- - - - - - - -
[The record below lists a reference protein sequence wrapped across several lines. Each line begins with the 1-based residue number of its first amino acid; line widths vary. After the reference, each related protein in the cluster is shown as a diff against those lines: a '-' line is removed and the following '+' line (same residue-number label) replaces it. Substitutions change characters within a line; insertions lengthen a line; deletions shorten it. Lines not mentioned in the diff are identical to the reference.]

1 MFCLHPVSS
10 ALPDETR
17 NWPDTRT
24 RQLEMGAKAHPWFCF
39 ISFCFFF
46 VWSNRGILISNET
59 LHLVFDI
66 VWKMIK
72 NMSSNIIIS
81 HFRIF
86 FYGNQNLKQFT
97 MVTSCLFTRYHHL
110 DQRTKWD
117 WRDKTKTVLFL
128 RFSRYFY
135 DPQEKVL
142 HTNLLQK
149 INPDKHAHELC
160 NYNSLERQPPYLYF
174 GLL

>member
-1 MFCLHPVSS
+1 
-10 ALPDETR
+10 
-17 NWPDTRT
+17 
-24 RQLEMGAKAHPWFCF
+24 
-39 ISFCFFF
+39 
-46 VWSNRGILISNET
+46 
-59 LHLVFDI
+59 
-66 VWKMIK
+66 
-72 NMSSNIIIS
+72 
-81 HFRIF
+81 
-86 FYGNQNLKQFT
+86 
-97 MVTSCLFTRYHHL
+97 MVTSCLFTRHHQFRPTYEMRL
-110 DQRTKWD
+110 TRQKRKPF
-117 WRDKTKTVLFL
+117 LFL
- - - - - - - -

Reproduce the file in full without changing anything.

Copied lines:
[The record below lists a reference protein sequence wrapped across several lines. Each line begins with the 1-based residue number of its first amino acid; line widths vary. After the reference, each related protein in the cluster is shown as a diff against those lines: a '-' line is removed and the following '+' line (same residue-number label) replaces it. Substitutions change characters within a line; insertions lengthen a line; deletions shorten it. Lines not mentioned in the diff are identical to the reference.]

1 MFCLHPVSS
10 ALPDETR
17 NWPDTRT
24 RQLEMGAKAHPWFCF
39 ISFCFFF
46 VWSNRGILISNET
59 LHLVFDI
66 VWKMIK
72 NMSSNIIIS
81 HFRIF
86 FYGNQNLKQFT
97 MVTSCLFTRYHHL
110 DQRTKWD
117 WRDKTKTVLFL
128 RFSRYFY
135 DPQEKVL
142 HTNLLQK
149 INPDKHAHELC
160 NYNSLERQPPYLYF
174 GLL

>member
-1 MFCLHPVSS
+1 
-10 ALPDETR
+10 
-17 NWPDTRT
+17 
-24 RQLEMGAKAHPWFCF
+24 
-39 ISFCFFF
+39 
-46 VWSNRGILISNET
+46 
-59 LHLVFDI
+59 
-66 VWKMIK
+66 
-72 NMSSNIIIS
+72 
-81 HFRIF
+81 
-86 FYGNQNLKQFT
+86 
-97 MVTSCLFTRYHHL
+97 MVTSCLFTRHHQFRPTYEMRL
-110 DQRTKWD
+110 TRQKRKPF
-117 WRDKTKTVLFL
+117 LFL